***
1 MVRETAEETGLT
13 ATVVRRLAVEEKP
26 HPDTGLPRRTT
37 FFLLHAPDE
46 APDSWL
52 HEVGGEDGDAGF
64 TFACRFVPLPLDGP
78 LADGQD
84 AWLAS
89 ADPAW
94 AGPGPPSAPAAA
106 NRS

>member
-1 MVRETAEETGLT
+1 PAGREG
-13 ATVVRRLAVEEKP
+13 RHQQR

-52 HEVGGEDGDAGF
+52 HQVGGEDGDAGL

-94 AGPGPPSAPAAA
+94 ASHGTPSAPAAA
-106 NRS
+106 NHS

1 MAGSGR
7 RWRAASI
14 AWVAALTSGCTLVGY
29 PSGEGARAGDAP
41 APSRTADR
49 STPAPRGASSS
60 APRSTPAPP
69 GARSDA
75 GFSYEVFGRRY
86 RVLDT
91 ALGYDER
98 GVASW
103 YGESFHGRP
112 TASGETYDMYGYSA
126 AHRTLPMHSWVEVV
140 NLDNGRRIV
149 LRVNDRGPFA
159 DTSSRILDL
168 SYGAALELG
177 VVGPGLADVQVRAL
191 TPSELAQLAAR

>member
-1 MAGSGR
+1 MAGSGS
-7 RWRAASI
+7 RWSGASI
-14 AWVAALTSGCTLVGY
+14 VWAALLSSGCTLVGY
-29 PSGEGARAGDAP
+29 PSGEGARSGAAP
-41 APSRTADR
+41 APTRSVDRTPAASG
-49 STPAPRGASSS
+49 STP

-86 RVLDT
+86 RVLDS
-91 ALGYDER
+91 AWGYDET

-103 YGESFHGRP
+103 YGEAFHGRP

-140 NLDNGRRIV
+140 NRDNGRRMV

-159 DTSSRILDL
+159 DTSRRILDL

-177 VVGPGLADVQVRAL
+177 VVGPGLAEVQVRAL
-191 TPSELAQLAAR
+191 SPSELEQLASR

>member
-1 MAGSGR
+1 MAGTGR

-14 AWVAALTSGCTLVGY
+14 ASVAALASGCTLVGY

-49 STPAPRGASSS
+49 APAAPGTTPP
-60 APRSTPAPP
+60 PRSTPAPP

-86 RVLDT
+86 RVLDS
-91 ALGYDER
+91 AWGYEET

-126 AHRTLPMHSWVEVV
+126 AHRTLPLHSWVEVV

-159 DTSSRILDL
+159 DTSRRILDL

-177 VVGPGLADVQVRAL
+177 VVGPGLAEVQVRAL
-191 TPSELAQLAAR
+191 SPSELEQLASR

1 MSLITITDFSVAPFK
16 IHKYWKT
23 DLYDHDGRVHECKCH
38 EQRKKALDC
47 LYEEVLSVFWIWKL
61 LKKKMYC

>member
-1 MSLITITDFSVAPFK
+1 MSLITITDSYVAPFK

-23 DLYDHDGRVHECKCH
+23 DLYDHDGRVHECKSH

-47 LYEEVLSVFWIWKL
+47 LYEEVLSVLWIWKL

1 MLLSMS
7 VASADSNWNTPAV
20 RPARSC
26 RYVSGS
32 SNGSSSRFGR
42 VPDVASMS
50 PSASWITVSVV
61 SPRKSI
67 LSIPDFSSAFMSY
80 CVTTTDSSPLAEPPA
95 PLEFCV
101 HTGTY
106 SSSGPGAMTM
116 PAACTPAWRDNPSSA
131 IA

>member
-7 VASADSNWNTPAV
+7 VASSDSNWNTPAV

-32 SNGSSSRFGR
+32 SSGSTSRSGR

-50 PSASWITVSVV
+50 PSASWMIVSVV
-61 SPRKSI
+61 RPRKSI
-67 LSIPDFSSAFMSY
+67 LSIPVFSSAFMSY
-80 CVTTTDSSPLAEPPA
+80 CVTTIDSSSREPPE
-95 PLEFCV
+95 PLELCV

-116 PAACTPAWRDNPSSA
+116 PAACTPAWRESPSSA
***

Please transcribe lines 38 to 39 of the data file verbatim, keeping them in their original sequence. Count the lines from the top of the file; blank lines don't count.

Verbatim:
126 AHRTLPMHSWVEVV
140 NLDNGRRIV